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Face-off Struggles Plague Preds in Game 1

Saturday, 04.28.2012 / 12:01 PM CT / Features
By Doug Brumley  - Nashville Predators
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Face-off Struggles Plague Preds in Game 1

Often overlooked as trivial or a game of chance by the casual fan, face-offs can play a huge role in a hockey game. Just look at Friday’s Game 1 of the Round 2 playoff match-up between the Nashville Predators and the Phoenix Coyotes, where a face-off win by Martin Hanzal led directly to Ray Whitney’s game-winning goal in overtime.

Winning these set scrums for the puck gives your team possession and the ability to manage the game for a brief period of time. String a lot of these wins together and you can manage your risk to some degree by keeping the puck off your opponent’s sticks.

Entering Round 2 of the playoffs, the Predators and Coyotes were neck-and-neck in face-off performance: Phoenix ranked seventh in the playoffs (winning 50.6 percent of their draws), Nashville ranked eighth (50.1 percent). But the results weren’t nearly that even in Game 1, with the Predators winning just 32 of 78 face-offs (41 percent). It was Nashville’s worst performance in the face-off circle in six playoff games this April.

“To me the area that we have to be a lot better is face-offs,” Predators head coach Barry Trotz said after the game. “We ended up losing the game on a face-off. That first period it was 21 percent. That's not good enough for playoff hockey.”

Given the significance of the face-off, each team has its own specialist at the art/skill. Over the course of the regular season, Nashville’s Paul Gaustad and Phoenix’s Boyd Gordon ranked seventh (57.3 percent) and eighth (56.8) in the league, respectively. The two lived up to their advance billing in Game 1. Gaustad was dominant, winning nine of 13 draws (69 percent), and Gordon went 13 of 22 (59 percent).

But those two weren’t the difference in the series opener. Removing Gaustad’s impressive numbers, the Predators won just 23 of 65 face-offs taken—a success rate of 35 percent. Given the fact that coaches typically save face-off rock stars like Gaustad for the defensive zone draws—the ones closest to their net and therefore the most threatening—one can begin to see the circumstances that limited defenseman Shea Weber to just two shots on goal Friday. Weber, who led Nashville in shots through the first round, often gets to tee up his wicked slapshot from offensive-zone face-off wins. (See the clip below for an example from Game 1.)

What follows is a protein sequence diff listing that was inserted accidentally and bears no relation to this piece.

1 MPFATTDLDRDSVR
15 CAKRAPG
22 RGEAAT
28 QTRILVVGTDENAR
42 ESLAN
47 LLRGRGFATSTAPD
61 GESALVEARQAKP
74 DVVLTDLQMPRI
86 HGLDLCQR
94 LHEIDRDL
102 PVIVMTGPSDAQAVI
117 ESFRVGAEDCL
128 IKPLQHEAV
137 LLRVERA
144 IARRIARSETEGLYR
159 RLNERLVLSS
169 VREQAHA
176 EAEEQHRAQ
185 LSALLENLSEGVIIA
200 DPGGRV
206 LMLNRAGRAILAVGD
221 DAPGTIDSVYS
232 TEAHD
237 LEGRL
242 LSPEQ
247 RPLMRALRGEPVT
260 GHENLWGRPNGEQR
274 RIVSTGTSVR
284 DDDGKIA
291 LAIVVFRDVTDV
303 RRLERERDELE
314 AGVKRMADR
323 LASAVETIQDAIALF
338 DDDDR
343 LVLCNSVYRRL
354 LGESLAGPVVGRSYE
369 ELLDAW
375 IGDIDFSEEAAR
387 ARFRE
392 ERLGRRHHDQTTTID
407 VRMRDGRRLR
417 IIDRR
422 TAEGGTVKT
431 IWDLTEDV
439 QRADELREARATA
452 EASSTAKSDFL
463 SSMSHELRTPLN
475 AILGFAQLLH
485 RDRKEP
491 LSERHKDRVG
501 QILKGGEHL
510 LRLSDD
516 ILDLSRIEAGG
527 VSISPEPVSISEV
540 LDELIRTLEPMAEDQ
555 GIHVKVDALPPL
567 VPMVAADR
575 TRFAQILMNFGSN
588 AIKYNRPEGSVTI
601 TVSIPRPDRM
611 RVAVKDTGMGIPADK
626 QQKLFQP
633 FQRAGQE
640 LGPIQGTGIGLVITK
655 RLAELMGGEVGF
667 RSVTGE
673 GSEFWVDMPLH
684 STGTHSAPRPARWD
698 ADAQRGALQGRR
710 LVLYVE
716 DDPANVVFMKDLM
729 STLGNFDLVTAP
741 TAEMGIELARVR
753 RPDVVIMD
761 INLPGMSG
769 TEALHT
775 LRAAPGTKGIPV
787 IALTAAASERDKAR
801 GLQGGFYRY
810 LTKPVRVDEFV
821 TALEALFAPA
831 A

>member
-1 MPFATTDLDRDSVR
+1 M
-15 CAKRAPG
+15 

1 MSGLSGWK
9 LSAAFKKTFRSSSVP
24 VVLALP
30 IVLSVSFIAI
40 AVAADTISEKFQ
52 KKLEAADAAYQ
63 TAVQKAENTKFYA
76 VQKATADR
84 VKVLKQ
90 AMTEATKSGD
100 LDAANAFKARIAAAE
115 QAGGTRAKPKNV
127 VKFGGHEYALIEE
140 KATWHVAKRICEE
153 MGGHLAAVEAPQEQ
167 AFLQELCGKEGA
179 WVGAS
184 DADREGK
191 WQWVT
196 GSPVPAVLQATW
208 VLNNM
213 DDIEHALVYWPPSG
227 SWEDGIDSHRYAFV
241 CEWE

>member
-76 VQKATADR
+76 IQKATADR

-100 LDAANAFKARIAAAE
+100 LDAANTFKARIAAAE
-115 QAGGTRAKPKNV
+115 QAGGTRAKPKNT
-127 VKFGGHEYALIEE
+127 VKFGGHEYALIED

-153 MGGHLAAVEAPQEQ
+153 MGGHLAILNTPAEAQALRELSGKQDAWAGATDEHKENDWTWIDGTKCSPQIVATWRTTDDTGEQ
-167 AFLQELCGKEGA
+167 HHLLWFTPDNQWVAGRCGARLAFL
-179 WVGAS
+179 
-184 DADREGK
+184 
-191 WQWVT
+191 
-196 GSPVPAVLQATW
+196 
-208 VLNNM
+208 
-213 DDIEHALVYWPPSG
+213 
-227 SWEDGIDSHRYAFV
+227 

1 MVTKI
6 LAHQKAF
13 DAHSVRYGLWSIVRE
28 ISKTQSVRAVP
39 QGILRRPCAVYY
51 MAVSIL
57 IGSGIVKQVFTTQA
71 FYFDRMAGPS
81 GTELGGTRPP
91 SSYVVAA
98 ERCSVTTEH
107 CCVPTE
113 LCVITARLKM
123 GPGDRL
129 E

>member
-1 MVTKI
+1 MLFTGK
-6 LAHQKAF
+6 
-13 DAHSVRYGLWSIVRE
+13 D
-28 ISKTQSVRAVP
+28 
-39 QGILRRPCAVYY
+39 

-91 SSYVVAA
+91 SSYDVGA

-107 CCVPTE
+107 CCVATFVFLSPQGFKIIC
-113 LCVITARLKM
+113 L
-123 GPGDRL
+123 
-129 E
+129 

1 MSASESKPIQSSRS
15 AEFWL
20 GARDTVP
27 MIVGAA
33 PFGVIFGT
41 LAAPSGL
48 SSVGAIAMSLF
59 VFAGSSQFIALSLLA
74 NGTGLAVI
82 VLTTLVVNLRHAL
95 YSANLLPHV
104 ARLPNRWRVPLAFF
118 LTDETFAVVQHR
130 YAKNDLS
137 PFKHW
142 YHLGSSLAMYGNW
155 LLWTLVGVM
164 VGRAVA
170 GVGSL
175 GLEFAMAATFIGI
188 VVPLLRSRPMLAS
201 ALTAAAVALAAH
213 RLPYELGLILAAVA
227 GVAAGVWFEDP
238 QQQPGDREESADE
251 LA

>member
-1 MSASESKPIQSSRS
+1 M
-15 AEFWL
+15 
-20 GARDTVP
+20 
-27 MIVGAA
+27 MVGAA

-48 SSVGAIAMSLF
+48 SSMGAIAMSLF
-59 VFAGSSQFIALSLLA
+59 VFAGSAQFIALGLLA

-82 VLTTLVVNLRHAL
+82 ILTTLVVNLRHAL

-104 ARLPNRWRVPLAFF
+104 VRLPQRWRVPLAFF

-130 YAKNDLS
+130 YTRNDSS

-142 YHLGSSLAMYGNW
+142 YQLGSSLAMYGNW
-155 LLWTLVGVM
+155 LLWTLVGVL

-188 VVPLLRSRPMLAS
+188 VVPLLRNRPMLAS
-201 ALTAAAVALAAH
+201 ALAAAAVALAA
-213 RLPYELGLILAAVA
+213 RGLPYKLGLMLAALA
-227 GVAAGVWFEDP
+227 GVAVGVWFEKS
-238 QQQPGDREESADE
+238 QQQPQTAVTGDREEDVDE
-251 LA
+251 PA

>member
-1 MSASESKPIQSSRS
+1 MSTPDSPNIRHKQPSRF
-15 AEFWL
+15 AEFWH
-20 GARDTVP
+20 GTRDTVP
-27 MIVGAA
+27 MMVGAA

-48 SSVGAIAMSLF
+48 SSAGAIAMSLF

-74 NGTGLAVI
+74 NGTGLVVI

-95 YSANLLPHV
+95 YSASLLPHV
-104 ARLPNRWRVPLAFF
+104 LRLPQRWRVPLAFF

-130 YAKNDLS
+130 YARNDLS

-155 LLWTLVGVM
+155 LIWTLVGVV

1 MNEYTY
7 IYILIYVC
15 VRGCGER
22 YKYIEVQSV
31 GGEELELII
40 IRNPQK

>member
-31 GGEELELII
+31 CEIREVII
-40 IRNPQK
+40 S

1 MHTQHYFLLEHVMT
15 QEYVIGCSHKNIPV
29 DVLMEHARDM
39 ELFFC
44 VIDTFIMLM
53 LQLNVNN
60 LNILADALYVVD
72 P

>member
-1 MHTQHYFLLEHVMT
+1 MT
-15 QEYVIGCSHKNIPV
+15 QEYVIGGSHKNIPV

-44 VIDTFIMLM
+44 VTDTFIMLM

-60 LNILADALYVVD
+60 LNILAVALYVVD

“Winning a draw is not purely the centerman—it's the wingers helping out too,” Trotz said. “But the centermen have to be, I'll say, a lot more effective in the circle. If you're not winning the draws, at least go for the tie and tie 'em up and then get some help from your wingers.”

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WESTERN CONFERENCE
  TEAM GP W L OT GF GA PTS
1 z - DAL 82 50 23 9 267 230 109
2 x - STL 82 49 24 9 224 201 107
3 x - CHI 82 47 26 9 235 209 103
4 y - ANA 82 46 25 11 218 192 103
5 x - LAK 82 48 28 6 225 195 102
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7 x - NSH 82 41 27 14 228 215 96
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9 COL 82 39 39 4 216 240 82
10 ARI 82 35 39 8 209 245 78
11 WPG 82 35 39 8 215 239 78
12 CGY 82 35 40 7 231 260 77
13 VAN 82 31 38 13 191 243 75
14 EDM 82 31 43 8 203 245 70

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2015-2016 REGULAR SEASON
SKATERS: GP G A +/- Pts
F. Forsberg 82 33 31 1 64
R. Josi 81 14 47 -3 61
J. Neal 82 31 27 27 58
S. Weber 78 20 31 -7 51
M. Ribeiro 81 7 43 11 50
C. Smith 82 21 16 4 37
M. Ekholm 82 8 27 14 35
R. Johansen 42 8 26 10 34
R. Ellis 79 10 22 13 32
C. Jarnkrok 81 16 14 1 30
 
GOALIES: W L OT Sv% GAA
P. Rinne 34 21 10 .908 2.48
C. Hutton 7 5 4 .918 2.33